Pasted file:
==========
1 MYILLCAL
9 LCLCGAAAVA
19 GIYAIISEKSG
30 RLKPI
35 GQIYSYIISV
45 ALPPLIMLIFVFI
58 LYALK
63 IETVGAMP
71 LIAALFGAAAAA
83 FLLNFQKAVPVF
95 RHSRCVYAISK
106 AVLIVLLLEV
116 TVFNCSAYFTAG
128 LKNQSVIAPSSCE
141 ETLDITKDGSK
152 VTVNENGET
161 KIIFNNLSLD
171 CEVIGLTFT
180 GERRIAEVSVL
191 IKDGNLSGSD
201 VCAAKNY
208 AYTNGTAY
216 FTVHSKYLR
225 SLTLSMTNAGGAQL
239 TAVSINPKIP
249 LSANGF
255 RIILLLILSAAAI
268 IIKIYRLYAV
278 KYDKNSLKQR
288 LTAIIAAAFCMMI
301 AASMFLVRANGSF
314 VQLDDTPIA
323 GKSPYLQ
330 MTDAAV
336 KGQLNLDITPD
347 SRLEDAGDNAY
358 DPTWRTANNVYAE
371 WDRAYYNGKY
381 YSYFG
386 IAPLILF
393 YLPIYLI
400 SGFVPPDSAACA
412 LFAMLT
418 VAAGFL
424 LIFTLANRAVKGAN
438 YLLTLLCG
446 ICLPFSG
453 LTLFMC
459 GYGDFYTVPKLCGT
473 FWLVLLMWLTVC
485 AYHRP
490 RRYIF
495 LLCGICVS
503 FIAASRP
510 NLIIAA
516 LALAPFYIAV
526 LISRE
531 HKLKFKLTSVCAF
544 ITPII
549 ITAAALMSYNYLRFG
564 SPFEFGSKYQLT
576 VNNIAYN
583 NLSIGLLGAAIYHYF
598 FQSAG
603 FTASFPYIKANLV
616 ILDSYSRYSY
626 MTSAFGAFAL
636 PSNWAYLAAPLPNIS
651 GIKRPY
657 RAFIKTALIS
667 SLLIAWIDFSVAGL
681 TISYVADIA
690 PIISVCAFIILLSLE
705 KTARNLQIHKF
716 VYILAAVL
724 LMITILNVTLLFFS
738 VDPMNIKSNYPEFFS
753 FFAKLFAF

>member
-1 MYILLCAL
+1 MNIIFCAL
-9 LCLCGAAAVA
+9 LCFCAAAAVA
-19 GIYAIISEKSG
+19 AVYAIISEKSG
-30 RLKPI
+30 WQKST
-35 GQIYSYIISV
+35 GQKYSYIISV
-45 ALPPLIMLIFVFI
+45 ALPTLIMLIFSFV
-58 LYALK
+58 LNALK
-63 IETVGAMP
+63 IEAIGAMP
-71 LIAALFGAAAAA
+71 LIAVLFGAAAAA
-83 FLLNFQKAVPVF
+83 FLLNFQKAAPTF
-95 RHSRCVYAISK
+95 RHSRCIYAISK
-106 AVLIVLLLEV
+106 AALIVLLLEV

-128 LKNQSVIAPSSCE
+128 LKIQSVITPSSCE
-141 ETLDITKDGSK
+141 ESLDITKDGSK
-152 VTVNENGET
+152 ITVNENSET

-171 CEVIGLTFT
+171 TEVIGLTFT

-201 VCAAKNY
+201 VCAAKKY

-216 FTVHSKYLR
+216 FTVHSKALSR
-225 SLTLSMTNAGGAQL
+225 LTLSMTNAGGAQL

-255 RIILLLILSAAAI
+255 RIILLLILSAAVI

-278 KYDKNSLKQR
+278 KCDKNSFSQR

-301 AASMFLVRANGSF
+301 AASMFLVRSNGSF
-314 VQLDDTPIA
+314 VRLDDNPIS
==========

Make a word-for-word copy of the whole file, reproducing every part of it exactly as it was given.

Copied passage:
1 MYILLCAL
9 LCLCGAAAVA
19 GIYAIISEKSG
30 RLKPI
35 GQIYSYIISV
45 ALPPLIMLIFVFI
58 LYALK
63 IETVGAMP
71 LIAALFGAAAAA
83 FLLNFQKAVPVF
95 RHSRCVYAISK
106 AVLIVLLLEV
116 TVFNCSAYFTAG
128 LKNQSVIAPSSCE
141 ETLDITKDGSK
152 VTVNENGET
161 KIIFNNLSLD
171 CEVIGLTFT
180 GERRIAEVSVL
191 IKDGNLSGSD
201 VCAAKNY
208 AYTNGTAY
216 FTVHSKYLR
225 SLTLSMTNAGGAQL
239 TAVSINPKIP
249 LSANGF
255 RIILLLILSAAAI
268 IIKIYRLYAV
278 KYDKNSLKQR
288 LTAIIAAAFCMMI
301 AASMFLVRANGSF
314 VQLDDTPIA
323 GKSPYLQ
330 MTDAAV
336 KGQLNLDITPD
347 SRLEDAGDNAY
358 DPTWRTANNVYAE
371 WDRAYYNGKY
381 YSYFG
386 IAPLILF
393 YLPIYLI
400 SGFVPPDSAACA
412 LFAMLT
418 VAAGFL
424 LIFTLANRAVKGAN
438 YLLTLLCG
446 ICLPFSG
453 LTLFMC
459 GYGDFYTVPKLCGT
473 FWLVLLMWLTVC
485 AYHRP
490 RRYIF
495 LLCGICVS
503 FIAASRP
510 NLIIAA
516 LALAPFYIAV
526 LISRE
531 HKLKFKLTSVCAF
544 ITPII
549 ITAAALMSYNYLRFG
564 SPFEFGSKYQLT
576 VNNIAYN
583 NLSIGLLGAAIYHYF
598 FQSAG
603 FTASFPYIKANLV
616 ILDSYSRYSY
626 MTSAFGAFAL
636 PSNWAYLAAPLPNIS
651 GIKRPY
657 RAFIKTALIS
667 SLLIAWIDFSVAGL
681 TISYVADIA
690 PIISVCAFIILLSLE
705 KTARNLQIHKF
716 VYILAAVL
724 LMITILNVTLLFFS
738 VDPMNIKSNYPEFFS
753 FFAKLFAF

>member
-1 MYILLCAL
+1 MNIIFCAL
-9 LCLCGAAAVA
+9 LCFCAAAAVA
-19 GIYAIISEKSG
+19 AVYAIISEKSG
-30 RLKPI
+30 WQKST
-35 GQIYSYIISV
+35 GQKYSYIISV
-45 ALPPLIMLIFVFI
+45 ALPTLIMLIFSFV
-58 LYALK
+58 LNALK
-63 IETVGAMP
+63 IEAIGAMP
-71 LIAALFGAAAAA
+71 LIAVLFGAAAAA
-83 FLLNFQKAVPVF
+83 FLLNFQKAAPTF
-95 RHSRCVYAISK
+95 RHSRCIYAISK
-106 AVLIVLLLEV
+106 AALIVLLLEV

-128 LKNQSVIAPSSCE
+128 LKIQSVITPSSCE
-141 ETLDITKDGSK
+141 ESLDITKDGSK
-152 VTVNENGET
+152 ITVNENSET

-171 CEVIGLTFT
+171 TEVIGLTFT

-201 VCAAKNY
+201 VCAAKKY

-216 FTVHSKYLR
+216 FTVHSKALSR
-225 SLTLSMTNAGGAQL
+225 LTLSMTNAGGAQL

-255 RIILLLILSAAAI
+255 RIILLLILSAAVI

-278 KYDKNSLKQR
+278 KCDKNSFSQR

-301 AASMFLVRANGSF
+301 AASMFLVRSNGSF
-314 VQLDDTPIA
+314 VRLDDNPIS